AccuWeather has a long history of innovation for transportation companies. Temperature band maps are now taken for granted, but these maps did not exist until AccuWeather developed them and sent them to trucking companies by telecopier in 1972. Later, AccuWeather introduced the first forecasts geared specifically to interstate highways and other major trucking routes.


Among the other important innovations developed for commercial customers were the Window of Movement display (now called Forecast Eye Path), developed in 1981 for our hurricane / tropical storm warning customers, and the first graphical representation of the forecast path of tropical storms. The AccuWeather Fax product, introduced in 1992, put the AccuWeather forecast on the front desks of 2,000 hotels across the country. 1-900-Weather, introduced by AccuWeather in 1989 under sponsorship of American Express, was the first weather forecast service that used audiotex technology, combining prerecorded words and phrases to create the audio forecasts. The version of this service we created for AccuWeather, AccuCall 2000, won the 1994 Golden Phone award as the best general news service available by telephone. In 2005, our innovative use of GIS (Geographic Information Systems) was recognized with the first ESRI Special Achievement in GIS Award ever awarded to a weather company.

One of our important products, The AccuNet/AP® Multimedia Archive, is not related to weather, but was inspired by and a result of our relationship with The Associated Press and our history in serving educational institutions. With this service, we are the exclusive online provider of the APs photo, graphics, audio and text archives to universities, colleges, schools and libraries.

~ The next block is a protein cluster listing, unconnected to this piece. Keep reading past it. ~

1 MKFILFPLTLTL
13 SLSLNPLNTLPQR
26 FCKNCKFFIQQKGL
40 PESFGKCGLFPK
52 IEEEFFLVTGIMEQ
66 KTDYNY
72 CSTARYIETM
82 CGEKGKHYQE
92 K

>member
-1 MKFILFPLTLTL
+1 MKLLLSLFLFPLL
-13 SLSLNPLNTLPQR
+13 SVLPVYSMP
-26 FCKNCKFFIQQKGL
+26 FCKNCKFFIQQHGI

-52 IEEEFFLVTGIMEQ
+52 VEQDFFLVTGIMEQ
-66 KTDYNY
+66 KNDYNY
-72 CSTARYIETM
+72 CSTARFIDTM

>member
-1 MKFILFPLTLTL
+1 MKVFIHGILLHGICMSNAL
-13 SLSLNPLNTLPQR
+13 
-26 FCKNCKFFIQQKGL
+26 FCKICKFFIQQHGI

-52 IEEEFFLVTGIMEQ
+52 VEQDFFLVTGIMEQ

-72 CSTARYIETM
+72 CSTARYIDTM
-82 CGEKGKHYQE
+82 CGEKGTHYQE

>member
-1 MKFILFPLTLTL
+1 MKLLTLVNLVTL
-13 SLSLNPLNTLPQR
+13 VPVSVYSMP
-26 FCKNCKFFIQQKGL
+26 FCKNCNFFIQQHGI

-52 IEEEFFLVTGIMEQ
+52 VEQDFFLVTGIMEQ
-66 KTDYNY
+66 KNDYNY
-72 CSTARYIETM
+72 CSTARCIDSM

Innovative Weather Metrics


AccuWeather has been a leader in developing new weather metrics and communications tools to inform its customers about weather events. In 1994, AccuWeather introduced its current and forecast Ultraviolet (UV) Index, as the worlds first local UV Index available with current and hour-by-hour forecasts. In 1997, AccuWeather developed the patented Exclusive AccuWeather RealFeel Temperature. This year-round measure of how temperature is really perceived supersedes the outmoded and misleading wind chill and heat indices.

In 1997, AccuWeather also introduced 10-Day Hour-by-Hour forecasts for 55,000 cities, and subsequently extended this capability to fifteen days, with worldwide coverage for more than one million locations.

In 2002, AccuWeather invented the patent-pending AccuPOP, the first multi-period three-hour probability of precipitation, and in 2004 AccuWeather initiated the patent-pending StormRisc, a clear and succinct summary of severe weather threats.


In 2004, AccuWeather introduced new tropical weather symbols and terminology, in order to better convey to the public the potential hazard of tropical systems, even after they are downgraded from hurricanes and tropical storms. In 2005, AccuWeather introduced several new weather indices for specific advertisers, including the Arthritis Index and Flu Index.


International Services


AccuWeather served a small number of international customers in the 1970s, mainly Canadian radio stations and snow warning customers. Our international services have grown to the point where today we serve customers around the world, providing forecasts of weather and crop progress for agricultural commodities, worldwide energy usage forecasts, and forecasts for the worlds major ports and shipping areas. AccuWeather graphics systems and services are used by television stations from the Philippines to the Middle East to South America. We also provide weather pages for newspapers around the globe, and have added many newspaper customers in Canada and the U.K.